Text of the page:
The next day (the 27th) they hung Jacopo Salviati, son-in-law of Filippo Tornabuoni, and the other Jacopo, also at the windows, and many others of the households of the cardinals and of the bishop. And the day after that (the 28th April, 1478), Messer Jacopo de' Pazzi was captured at Belforte. And that evening of the 28th, about 23 in the evening (7 p.m.), Messer Jacopo de' Pazzi and Renato de' Pazzi were hung at the windows of the Palagio de'' Signori, above the ringhiera(2); and so many of their men with them, that during these three days the number of those killed amounted to more than seventy. The cardinal remained a prisoner of the Palagio, and no harm was done him, except that he was made to write to the Holy Father, with his own hand, all that had happened. And the same day the prisoners in the Stinche(3) managed to break open the prison, and all escaped - with the exception of one unfortunate man who was captured and hung.

(1) Rafaello Riario.

(2) The ringhiera was the platform consisting in three steps and railing, which used to be round the Palagio (Palazzo Vecchio) on the front and on the north. It was used for haranguing the people and was only demolished in 1812, when the present steps and platform replaced it. (Trans.)

(3) The Stinche were the old prisons, which formed a large rectangular mass between the Via del Diluvio (now Via del Fosso), the Via del Palagio (now Via Ghibellina), the Via del Mercatino, and the Via de' Lavatoi. The exterior walls were extremely high, and windowless. The name was derived from that of a fortress which had rebelled against Florence at the beginning of the fifteenth century, and which the Florentines retook, bringing the prisoners back as a trophy. Originally intended for traitors and revels, these prisons were used afterwards for various purposes, even for madmen; whilst later on debtors and bankrupts were confined there, and others with life-sentences. In 1835, under the Grand-duke Leopold, it was decreed that they should be sold, and shops and houses were built on the area; also the large hall, called Filamonica, and riding-school, afterwards replaced by the Pagliani theatre, now called the Verdi. (Trans.)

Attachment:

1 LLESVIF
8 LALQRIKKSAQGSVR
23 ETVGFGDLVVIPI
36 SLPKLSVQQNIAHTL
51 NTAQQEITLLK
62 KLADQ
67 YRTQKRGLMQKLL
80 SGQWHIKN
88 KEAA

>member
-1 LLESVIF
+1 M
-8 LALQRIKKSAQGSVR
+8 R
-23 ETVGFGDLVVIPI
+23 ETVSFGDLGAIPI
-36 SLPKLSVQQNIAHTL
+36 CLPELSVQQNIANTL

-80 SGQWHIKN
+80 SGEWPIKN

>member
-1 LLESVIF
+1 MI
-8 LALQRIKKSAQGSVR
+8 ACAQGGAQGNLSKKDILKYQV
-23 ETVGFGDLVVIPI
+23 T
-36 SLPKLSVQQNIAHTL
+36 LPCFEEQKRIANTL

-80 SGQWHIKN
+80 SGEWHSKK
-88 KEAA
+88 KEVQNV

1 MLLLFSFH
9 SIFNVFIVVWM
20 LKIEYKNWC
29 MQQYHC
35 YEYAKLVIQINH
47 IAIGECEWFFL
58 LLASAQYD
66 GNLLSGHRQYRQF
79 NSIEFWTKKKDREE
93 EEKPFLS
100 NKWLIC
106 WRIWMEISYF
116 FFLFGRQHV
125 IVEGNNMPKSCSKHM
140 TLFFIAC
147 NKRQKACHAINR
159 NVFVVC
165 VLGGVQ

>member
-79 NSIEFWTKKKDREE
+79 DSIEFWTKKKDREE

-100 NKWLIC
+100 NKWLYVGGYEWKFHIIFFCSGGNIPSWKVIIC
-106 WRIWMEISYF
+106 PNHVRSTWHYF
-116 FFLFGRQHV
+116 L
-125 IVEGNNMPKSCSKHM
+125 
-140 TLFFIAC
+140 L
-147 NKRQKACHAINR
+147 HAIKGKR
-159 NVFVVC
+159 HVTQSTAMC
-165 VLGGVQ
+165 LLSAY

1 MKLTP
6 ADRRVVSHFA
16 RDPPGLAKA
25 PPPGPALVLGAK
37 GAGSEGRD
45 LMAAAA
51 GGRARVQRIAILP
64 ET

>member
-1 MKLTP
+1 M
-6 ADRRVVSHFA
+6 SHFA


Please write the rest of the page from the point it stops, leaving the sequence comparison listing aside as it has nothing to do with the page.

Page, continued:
Attachments
Bianca de' Medici is traditionally presumed to be the woman in the centre
Portrait of Giuliano de' Medici by Botticelli
Portrait of Lorenzo de' Medici by Andrea del Verrocchio
The skull of Giuliano de' Medici, fractured from the blade that killed him
The Stinche, or old prisons of Florence, as shown in an engraving

Astronomical Events

The moon was waxing crescent that night.
Sunrise in Florence was at 5:53 AM and sunset was at 6:00 PM.

1478

1 year, 8 months, 10 days later

Leonardo da Vinci writes in his notebooks that he has begun "two Virgin Marys."

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Astronomical Events

1478

Leonardo da Vinci leaves Verrocchio's studio and is no longer resident at his father's house.

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Astronomical Events

1478

January

Leonardo da Vinci receives a commission to paint an altarpiece for the Chapel of the Signoria in the Palazzo Vecchio.

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Astronomical Events

1478

April 26

on Friday

3 months, 25 days later

On Easter Sunday, in an incident called the Pazzi conspiracy, a group including members of the Pazzi family, backed by the Archbishop of Pisa and his patron Pope Sixtus IV, attacks Lorenzo de' Medici and his brother and co-ruler Giuliano in the Cathedral of Florence. Giuliano is killed, but Lorenzo escapes with only a stab wound.

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Astronomical Events

The moon was in the last quarter that night.

Agents

Pope Sixtus IV (1414-1484), aged 64: pope
Lorenzo de' Medici (1449-1492), aged 29: patron; poet; ruler

1478

April 30

on Tuesday

4 days later

Entry from "A Florentine Diary" by Luca Landucci: